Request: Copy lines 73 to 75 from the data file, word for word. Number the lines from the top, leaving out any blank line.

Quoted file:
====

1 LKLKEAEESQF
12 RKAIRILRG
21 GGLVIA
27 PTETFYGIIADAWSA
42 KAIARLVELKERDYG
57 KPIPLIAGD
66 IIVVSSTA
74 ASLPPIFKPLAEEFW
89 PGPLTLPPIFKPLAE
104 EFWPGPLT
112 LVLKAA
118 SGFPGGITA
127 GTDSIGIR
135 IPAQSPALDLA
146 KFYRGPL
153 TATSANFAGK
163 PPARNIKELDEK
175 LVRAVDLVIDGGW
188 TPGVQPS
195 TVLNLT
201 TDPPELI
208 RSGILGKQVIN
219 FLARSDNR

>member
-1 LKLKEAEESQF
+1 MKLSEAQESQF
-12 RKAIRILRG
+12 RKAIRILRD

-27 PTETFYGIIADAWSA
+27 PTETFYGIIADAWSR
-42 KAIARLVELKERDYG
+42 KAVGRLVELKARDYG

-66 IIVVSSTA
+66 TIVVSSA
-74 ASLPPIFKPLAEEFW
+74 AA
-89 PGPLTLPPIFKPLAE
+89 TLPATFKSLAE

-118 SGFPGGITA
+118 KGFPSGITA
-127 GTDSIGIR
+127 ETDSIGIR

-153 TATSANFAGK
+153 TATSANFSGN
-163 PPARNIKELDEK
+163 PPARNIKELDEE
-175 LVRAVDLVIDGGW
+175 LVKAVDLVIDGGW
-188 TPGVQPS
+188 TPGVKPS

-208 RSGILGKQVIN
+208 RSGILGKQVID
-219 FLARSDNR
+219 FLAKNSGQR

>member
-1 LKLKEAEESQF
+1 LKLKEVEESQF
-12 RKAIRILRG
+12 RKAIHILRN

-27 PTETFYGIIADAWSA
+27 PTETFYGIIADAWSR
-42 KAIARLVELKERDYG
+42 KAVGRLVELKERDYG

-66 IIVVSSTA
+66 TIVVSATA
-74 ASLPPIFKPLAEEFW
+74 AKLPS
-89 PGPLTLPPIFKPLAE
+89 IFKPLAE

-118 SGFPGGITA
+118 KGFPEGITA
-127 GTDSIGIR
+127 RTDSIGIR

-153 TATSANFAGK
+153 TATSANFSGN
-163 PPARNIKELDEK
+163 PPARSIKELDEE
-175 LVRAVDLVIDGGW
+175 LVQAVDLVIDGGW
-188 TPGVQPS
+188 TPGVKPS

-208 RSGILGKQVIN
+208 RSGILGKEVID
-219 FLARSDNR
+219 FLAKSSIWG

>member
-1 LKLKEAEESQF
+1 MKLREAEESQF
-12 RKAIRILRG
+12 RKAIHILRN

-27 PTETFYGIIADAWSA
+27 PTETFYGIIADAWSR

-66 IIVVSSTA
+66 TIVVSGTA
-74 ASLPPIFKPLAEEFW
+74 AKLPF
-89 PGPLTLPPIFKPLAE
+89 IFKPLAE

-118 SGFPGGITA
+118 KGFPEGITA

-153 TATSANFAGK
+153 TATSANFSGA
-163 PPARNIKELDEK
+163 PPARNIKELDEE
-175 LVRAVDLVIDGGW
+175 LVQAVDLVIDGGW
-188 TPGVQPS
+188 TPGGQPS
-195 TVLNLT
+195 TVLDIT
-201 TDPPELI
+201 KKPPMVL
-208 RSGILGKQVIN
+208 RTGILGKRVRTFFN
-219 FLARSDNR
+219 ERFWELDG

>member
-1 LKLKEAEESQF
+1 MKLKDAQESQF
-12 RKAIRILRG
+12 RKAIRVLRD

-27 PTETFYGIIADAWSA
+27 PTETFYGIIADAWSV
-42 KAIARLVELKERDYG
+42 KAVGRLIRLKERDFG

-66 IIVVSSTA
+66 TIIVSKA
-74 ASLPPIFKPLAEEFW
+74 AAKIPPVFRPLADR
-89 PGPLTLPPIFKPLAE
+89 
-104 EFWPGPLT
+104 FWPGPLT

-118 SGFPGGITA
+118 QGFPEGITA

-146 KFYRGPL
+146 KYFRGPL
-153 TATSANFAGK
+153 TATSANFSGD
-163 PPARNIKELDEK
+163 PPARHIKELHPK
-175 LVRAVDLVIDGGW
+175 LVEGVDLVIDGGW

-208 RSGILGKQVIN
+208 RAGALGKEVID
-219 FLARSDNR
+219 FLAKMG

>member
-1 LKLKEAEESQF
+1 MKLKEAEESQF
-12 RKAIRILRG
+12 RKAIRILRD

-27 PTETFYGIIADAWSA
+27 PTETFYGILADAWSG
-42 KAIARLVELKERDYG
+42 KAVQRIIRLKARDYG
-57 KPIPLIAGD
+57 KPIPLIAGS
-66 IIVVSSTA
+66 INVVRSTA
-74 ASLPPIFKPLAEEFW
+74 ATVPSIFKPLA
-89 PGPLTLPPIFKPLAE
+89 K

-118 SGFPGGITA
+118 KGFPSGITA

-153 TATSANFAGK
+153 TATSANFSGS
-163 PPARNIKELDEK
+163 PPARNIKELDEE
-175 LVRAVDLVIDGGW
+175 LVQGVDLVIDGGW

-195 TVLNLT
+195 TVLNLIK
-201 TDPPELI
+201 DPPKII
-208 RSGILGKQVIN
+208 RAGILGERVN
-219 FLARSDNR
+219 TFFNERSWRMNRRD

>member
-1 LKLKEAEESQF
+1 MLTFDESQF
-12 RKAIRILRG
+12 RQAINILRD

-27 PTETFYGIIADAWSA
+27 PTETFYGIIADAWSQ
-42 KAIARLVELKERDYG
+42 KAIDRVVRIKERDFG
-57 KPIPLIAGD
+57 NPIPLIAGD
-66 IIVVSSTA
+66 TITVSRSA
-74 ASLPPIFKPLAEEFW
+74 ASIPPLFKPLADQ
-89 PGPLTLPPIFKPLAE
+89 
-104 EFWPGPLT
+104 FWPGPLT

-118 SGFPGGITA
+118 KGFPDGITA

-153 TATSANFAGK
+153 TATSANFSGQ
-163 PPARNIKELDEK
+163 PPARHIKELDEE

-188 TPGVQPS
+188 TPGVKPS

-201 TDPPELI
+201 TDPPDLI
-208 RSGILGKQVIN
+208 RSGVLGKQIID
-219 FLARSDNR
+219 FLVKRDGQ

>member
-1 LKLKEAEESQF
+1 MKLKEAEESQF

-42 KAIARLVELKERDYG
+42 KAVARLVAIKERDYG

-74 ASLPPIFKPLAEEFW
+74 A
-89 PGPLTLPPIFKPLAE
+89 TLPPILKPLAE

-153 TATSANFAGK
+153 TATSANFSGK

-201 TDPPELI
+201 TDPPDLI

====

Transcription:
+127 RTDSIGIR

-153 TATSANFAGK
+153 TATSANFSGN